Russian Foreign Minister visits Mongolia in search of support | Government and politics
BEIJING (AP) — Russian Foreign Minister Sergei Lavrov met with leaders in Mongolia on Tuesday during a trip to Asia to seek support amid his country’s diplomatic isolation by the West and sanctions. penalties imposed for its invasion of Ukraine.
Lavrov met with Mongolian Foreign Minister Battsetseg Batmunkh and paid a courtesy visit to President Ukhnaagiin Khurelsukh, Mongolian state media reported.
Mongolia is a landlocked country sandwiched between Russia and China, and has sought to maintain friendly relations with the two neighbors while cultivating close ties with the United States, whose relations with Moscow and Beijing have become more and more tense.
Mongolian and Russian state media gave no details of specific discussions on the Ukrainian conflict, while emphasizing strong bilateral relations. The two sides have signed a series of trade agreements and a pipeline carrying Russian natural gas to China is being built through Mongolian territory.
“Reaffirming his commitment to strengthening bilateral relations, (Lavrov) said he is ready to cooperate with Mongolia in all aspects,” Mongolia’s official Montsame news agency said of Lavrov’s meeting with Khurelsukh.
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Ukraine’s and Russia’s rejection of Western criticism were the main themes of Lavrov’s public comments.
He was quoted by Russian state news agency Tass as saying the West is seeking to turn Ukraine “into an openly Russophobic and neo-Nazi state, a military foothold” that would threaten Russia’s security.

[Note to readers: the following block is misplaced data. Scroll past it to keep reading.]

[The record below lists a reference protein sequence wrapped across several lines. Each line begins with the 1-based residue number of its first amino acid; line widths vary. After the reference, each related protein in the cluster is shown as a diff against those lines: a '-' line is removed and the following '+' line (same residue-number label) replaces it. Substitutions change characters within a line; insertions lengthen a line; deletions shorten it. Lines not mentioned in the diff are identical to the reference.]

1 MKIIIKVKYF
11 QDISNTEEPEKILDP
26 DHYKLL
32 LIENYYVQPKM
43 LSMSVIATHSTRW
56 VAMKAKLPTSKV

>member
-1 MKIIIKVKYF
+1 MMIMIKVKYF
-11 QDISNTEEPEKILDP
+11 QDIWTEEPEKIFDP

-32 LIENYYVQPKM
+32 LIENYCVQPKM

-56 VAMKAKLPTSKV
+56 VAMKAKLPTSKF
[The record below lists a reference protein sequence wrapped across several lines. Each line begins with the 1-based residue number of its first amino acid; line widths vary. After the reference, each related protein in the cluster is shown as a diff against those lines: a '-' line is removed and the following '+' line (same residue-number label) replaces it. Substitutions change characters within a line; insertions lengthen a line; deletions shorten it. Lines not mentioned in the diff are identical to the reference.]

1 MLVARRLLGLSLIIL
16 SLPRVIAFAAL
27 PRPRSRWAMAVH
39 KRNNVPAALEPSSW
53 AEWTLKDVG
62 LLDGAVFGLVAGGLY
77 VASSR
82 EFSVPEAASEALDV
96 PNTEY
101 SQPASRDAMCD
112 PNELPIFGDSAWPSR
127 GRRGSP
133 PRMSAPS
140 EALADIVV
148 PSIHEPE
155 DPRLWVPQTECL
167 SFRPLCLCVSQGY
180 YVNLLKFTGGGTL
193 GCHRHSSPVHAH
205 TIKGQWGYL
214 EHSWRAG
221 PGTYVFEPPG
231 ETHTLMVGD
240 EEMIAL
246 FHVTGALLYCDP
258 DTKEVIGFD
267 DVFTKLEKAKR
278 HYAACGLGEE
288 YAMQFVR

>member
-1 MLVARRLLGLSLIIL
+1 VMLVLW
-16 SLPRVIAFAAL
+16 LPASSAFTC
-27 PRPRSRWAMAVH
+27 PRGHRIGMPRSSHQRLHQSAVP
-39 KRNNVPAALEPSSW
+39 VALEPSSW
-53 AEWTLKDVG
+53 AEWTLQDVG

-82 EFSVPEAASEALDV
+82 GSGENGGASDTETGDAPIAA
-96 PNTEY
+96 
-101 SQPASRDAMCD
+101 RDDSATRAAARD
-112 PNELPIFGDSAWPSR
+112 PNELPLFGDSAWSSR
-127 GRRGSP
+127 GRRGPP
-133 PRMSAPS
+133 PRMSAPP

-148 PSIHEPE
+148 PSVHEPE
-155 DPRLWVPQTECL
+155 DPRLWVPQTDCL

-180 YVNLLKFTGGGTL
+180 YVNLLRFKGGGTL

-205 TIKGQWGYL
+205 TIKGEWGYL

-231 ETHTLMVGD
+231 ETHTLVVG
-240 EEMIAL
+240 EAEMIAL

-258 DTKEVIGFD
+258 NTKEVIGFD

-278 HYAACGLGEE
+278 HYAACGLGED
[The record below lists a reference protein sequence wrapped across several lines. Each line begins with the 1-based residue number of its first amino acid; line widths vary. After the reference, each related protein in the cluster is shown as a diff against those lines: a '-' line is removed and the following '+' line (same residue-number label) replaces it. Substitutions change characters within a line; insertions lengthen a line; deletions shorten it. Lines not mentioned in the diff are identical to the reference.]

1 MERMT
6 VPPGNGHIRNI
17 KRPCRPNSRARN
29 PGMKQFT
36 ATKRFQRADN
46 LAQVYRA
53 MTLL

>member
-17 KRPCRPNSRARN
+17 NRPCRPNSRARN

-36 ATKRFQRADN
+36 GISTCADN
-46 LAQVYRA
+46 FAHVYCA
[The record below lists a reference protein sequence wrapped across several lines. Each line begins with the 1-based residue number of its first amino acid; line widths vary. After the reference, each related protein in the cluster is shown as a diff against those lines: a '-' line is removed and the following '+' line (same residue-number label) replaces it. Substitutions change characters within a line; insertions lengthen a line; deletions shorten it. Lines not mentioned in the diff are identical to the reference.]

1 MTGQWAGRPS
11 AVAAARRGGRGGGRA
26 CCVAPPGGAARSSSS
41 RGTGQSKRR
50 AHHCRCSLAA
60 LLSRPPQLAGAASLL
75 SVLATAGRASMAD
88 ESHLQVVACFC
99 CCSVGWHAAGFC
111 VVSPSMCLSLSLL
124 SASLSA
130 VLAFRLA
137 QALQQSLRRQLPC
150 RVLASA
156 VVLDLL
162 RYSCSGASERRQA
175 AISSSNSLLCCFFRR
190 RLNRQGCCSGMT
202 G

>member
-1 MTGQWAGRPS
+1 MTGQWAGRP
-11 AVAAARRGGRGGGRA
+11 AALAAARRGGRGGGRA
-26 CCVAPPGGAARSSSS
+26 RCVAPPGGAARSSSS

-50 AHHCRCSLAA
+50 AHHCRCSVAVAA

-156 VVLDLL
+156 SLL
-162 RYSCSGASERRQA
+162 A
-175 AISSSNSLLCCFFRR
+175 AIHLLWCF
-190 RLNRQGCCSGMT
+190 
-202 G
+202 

He said he briefed the Mongols “in detail” on what the Kremlin calls a “special military operation” in Ukraine.
“We are interested in making the facts about how representatives of the Kyiv regime behaved and continue to behave in Ukraine available to the wider global community,” Lavrov said.
“Unfortunately, the West is doing everything to block the work of the media, which provide objective information on what is happening,” he said, without providing any evidence.
The Russian government blocked access to several independent domestic and foreign media outlets in the country over their coverage of the war in Ukraine and banned its citizens from portraying its aggression as an invasion.
Russia has falsely characterized the war as a campaign to “denazify” Ukraine – a country with a democratically elected Jewish president who wants closer ties with the West.
Lavrov was due to travel to Vietnam later on Tuesday for a two-day visit, according to the Vietnamese government’s official website.
He is due to meet with Vietnamese leaders on Wednesday, including Foreign Minister Bui Thanh Son, Prime Minister Pham Minh Chinh and Communist Party General Secretary Nguyen Phu Trong.
The visit comes as the two countries mark 10 years since they expanded their relationship to a comprehensive strategic partnership. Russia was a close supporter of the Communist government in Hanoi during the Vietnam War against the capitalist South and its American and Western allies.
Later in the week, Lavrov is due to attend a meeting in Indonesia of foreign ministers from the Group of 20 leading rich and developing countries.
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